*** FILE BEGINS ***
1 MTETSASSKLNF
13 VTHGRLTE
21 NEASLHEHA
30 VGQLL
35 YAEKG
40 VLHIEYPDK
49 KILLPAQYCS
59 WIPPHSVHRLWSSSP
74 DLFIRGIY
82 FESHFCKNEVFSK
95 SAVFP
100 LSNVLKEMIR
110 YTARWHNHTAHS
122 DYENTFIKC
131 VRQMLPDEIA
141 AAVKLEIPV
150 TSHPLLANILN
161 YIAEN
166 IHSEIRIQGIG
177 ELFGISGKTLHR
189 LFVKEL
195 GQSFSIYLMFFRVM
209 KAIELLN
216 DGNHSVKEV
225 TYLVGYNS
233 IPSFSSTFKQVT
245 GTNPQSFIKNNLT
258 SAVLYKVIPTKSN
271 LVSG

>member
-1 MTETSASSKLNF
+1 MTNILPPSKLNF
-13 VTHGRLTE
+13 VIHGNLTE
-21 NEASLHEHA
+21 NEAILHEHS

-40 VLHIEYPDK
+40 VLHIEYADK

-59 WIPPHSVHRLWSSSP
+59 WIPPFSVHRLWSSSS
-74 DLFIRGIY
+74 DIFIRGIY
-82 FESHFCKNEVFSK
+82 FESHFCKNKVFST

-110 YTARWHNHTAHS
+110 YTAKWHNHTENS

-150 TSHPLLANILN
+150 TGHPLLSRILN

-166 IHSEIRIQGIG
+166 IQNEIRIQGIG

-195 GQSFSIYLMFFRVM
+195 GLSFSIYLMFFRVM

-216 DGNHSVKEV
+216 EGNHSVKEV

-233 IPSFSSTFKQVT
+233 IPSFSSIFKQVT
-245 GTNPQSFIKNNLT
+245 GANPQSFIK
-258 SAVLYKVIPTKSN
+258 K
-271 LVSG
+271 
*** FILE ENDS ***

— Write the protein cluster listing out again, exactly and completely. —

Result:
1 MTETSASSKLNF
13 VTHGRLTE
21 NEASLHEHA
30 VGQLL
35 YAEKG
40 VLHIEYPDK
49 KILLPAQYCS
59 WIPPHSVHRLWSSSP
74 DLFIRGIY
82 FESHFCKNEVFSK
95 SAVFP
100 LSNVLKEMIR
110 YTARWHNHTAHS
122 DYENTFIKC
131 VRQMLPDEIA
141 AAVKLEIPV
150 TSHPLLANILN
161 YIAEN
166 IHSEIRIQGIG
177 ELFGISGKTLHR
189 LFVKEL
195 GQSFSIYLMFFRVM
209 KAIELLN
216 DGNHSVKEV
225 TYLVGYNS
233 IPSFSSTFKQVT
245 GTNPQSFIKNNLT
258 SAVLYKVIPTKSN
271 LVSG

>member
-1 MTETSASSKLNF
+1 MTNILPPSKLNF
-13 VTHGRLTE
+13 VIHGNLTE
-21 NEASLHEHA
+21 NEAILHEHS

-40 VLHIEYPDK
+40 VLHIEYADK

-59 WIPPHSVHRLWSSSP
+59 WIPPFSVHRLWSSSS
-74 DLFIRGIY
+74 DIFIRGIY
-82 FESHFCKNEVFSK
+82 FESHFCKNKVFST

-110 YTARWHNHTAHS
+110 YTAKWHNHTENS

-150 TSHPLLANILN
+150 TGHPLLSRILN

-166 IHSEIRIQGIG
+166 IQNEIRIQGIG

-195 GQSFSIYLMFFRVM
+195 GLSFSIYLMFFRVM

-216 DGNHSVKEV
+216 EGNHSVKEV

-233 IPSFSSTFKQVT
+233 IPSFSSIFKQVT
-245 GTNPQSFIKNNLT
+245 GANPQSFIK
-258 SAVLYKVIPTKSN
+258 K
-271 LVSG
+271 